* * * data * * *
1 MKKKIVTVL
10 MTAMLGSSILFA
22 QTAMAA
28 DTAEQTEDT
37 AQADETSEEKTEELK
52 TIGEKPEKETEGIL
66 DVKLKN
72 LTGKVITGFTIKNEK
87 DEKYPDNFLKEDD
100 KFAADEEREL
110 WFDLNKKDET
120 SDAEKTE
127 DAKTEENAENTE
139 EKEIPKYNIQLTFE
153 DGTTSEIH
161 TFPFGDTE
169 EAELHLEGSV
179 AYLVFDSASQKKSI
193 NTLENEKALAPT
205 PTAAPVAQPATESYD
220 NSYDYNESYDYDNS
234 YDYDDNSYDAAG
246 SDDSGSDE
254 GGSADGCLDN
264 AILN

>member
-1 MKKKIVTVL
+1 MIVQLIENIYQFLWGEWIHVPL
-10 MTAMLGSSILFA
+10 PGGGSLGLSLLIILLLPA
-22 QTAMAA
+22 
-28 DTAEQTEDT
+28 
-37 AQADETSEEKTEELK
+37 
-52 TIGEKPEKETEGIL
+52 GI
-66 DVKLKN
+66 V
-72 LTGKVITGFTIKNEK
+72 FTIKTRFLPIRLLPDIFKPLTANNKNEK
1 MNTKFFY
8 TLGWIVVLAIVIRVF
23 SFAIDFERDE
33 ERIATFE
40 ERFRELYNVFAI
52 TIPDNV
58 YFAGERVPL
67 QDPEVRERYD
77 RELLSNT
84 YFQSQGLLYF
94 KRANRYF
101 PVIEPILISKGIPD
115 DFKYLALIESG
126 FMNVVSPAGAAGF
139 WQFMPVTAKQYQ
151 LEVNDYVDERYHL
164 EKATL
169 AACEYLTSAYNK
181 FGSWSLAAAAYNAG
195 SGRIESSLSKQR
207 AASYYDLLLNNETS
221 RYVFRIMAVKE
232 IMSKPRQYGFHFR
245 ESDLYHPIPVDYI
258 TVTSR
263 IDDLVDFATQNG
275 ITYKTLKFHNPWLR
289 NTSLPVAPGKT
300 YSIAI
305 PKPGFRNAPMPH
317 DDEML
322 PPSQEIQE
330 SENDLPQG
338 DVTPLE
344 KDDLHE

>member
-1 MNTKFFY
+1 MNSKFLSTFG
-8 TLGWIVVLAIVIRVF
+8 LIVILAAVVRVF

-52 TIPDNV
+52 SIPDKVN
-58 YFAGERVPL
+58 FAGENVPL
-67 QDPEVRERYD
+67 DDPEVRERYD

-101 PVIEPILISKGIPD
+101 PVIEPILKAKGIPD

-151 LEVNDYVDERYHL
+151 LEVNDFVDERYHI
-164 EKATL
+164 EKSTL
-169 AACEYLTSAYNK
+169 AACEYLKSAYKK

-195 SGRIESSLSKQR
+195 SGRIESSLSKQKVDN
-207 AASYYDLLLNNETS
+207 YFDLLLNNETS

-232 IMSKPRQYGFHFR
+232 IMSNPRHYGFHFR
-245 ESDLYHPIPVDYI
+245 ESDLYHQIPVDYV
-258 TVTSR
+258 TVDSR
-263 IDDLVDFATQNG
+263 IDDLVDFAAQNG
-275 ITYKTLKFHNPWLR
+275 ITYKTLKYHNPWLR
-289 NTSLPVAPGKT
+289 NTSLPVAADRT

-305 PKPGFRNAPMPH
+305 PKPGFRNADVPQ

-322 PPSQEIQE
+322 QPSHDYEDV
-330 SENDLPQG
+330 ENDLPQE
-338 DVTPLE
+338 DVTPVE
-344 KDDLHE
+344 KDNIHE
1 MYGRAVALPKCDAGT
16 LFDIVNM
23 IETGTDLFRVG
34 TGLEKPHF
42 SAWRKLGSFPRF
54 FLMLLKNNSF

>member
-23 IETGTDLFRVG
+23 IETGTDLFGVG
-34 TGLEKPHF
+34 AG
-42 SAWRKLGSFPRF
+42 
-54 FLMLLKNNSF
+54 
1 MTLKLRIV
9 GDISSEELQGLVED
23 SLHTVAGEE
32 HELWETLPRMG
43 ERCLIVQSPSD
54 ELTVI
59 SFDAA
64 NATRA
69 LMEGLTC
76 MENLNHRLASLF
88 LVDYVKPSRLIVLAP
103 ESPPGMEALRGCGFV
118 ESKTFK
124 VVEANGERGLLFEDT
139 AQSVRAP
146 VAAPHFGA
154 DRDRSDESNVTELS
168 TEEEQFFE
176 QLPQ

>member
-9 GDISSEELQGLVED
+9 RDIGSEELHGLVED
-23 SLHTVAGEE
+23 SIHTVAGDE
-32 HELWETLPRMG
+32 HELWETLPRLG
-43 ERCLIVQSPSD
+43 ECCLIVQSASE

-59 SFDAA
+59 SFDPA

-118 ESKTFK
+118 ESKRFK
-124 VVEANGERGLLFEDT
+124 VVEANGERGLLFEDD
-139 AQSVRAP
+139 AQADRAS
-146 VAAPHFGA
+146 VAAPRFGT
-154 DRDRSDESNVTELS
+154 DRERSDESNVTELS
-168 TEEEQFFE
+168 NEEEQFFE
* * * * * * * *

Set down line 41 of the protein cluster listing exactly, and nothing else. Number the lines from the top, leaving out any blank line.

-72 LTGKVITGFTIKNEK